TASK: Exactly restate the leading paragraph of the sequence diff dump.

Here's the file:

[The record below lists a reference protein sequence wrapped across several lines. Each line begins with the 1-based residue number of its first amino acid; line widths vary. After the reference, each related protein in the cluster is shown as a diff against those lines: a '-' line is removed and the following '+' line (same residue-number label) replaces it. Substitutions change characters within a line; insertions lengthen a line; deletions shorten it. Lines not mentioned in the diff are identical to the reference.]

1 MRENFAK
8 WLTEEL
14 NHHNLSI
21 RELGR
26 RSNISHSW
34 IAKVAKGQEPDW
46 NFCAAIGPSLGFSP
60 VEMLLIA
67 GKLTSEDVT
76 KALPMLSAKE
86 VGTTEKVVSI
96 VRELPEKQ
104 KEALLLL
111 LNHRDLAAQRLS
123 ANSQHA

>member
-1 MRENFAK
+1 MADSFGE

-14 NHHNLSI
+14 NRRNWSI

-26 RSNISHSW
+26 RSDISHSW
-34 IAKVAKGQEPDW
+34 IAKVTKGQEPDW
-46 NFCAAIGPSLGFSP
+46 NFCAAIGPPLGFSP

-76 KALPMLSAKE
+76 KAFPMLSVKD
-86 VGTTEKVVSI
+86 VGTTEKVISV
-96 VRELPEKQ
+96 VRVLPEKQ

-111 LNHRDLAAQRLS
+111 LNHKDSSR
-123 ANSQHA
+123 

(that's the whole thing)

[The record below lists a reference protein sequence wrapped across several lines. Each line begins with the 1-based residue number of its first amino acid; line widths vary. After the reference, each related protein in the cluster is shown as a diff against those lines: a '-' line is removed and the following '+' line (same residue-number label) replaces it. Substitutions change characters within a line; insertions lengthen a line; deletions shorten it. Lines not mentioned in the diff are identical to the reference.]